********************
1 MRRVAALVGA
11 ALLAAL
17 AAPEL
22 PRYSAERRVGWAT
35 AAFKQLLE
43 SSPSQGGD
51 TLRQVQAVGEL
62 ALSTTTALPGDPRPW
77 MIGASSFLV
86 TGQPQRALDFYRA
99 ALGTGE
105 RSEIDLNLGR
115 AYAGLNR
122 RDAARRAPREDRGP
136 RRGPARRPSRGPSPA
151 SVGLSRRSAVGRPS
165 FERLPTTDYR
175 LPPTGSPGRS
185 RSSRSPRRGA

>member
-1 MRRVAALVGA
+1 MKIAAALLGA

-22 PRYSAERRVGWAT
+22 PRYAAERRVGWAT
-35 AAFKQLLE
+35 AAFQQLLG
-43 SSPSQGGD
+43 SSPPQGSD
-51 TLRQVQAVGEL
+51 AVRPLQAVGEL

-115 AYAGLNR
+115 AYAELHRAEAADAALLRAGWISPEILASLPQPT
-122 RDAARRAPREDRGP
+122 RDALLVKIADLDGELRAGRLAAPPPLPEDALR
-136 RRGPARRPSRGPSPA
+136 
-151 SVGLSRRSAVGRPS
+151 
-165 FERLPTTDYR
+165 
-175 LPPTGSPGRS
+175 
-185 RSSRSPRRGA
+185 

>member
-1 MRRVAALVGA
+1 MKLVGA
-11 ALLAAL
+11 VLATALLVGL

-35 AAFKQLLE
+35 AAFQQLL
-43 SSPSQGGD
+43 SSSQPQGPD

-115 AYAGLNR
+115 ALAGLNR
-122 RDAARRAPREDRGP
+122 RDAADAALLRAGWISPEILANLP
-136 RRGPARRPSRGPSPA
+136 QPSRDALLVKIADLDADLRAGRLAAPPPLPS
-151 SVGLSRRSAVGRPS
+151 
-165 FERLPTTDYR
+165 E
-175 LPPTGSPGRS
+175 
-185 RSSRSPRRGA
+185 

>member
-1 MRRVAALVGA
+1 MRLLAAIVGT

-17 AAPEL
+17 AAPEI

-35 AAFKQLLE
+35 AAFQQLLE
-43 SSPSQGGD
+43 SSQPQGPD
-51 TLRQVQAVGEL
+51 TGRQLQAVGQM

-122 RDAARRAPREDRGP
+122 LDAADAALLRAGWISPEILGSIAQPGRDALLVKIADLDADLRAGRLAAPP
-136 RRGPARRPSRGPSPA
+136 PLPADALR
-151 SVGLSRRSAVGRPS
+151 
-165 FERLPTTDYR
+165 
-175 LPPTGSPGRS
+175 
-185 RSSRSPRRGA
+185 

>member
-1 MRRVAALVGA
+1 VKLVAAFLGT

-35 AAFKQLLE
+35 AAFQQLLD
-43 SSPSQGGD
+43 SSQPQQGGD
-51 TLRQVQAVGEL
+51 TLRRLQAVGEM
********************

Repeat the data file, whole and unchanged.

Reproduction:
1 MRRVAALVGA
11 ALLAAL
17 AAPEL
22 PRYSAERRVGWAT
35 AAFKQLLE
43 SSPSQGGD
51 TLRQVQAVGEL
62 ALSTTTALPGDPRPW
77 MIGASSFLV
86 TGQPQRALDFYRA
99 ALGTGE
105 RSEIDLNLGR
115 AYAGLNR
122 RDAARRAPREDRGP
136 RRGPARRPSRGPSPA
151 SVGLSRRSAVGRPS
165 FERLPTTDYR
175 LPPTGSPGRS
185 RSSRSPRRGA

>member
-1 MRRVAALVGA
+1 MKIAAALLGA

-22 PRYSAERRVGWAT
+22 PRYAAERRVGWAT
-35 AAFKQLLE
+35 AAFQQLLG
-43 SSPSQGGD
+43 SSPPQGSD
-51 TLRQVQAVGEL
+51 AVRPLQAVGEL

-115 AYAGLNR
+115 AYAELHRAEAADAALLRAGWISPEILASLPQPT
-122 RDAARRAPREDRGP
+122 RDALLVKIADLDGELRAGRLAAPPPLPEDALR
-136 RRGPARRPSRGPSPA
+136 
-151 SVGLSRRSAVGRPS
+151 
-165 FERLPTTDYR
+165 
-175 LPPTGSPGRS
+175 
-185 RSSRSPRRGA
+185 

>member
-1 MRRVAALVGA
+1 MKLVGA
-11 ALLAAL
+11 VLATALLVGL

-35 AAFKQLLE
+35 AAFQQLL
-43 SSPSQGGD
+43 SSSQPQGPD

-115 AYAGLNR
+115 ALAGLNR
-122 RDAARRAPREDRGP
+122 RDAADAALLRAGWISPEILANLP
-136 RRGPARRPSRGPSPA
+136 QPSRDALLVKIADLDADLRAGRLAAPPPLPS
-151 SVGLSRRSAVGRPS
+151 
-165 FERLPTTDYR
+165 E
-175 LPPTGSPGRS
+175 
-185 RSSRSPRRGA
+185 

>member
-1 MRRVAALVGA
+1 MRLLAAIVGT

-17 AAPEL
+17 AAPEI

-35 AAFKQLLE
+35 AAFQQLLE
-43 SSPSQGGD
+43 SSQPQGPD
-51 TLRQVQAVGEL
+51 TGRQLQAVGQM

-122 RDAARRAPREDRGP
+122 LDAADAALLRAGWISPEILGSIAQPGRDALLVKIADLDADLRAGRLAAPP
-136 RRGPARRPSRGPSPA
+136 PLPADALR
-151 SVGLSRRSAVGRPS
+151 
-165 FERLPTTDYR
+165 
-175 LPPTGSPGRS
+175 
-185 RSSRSPRRGA
+185 

>member
-1 MRRVAALVGA
+1 VKLVAAFLGT

-35 AAFKQLLE
+35 AAFQQLLD
-43 SSPSQGGD
+43 SSQPQQGGD
-51 TLRQVQAVGEL
+51 TLRRLQAVGEM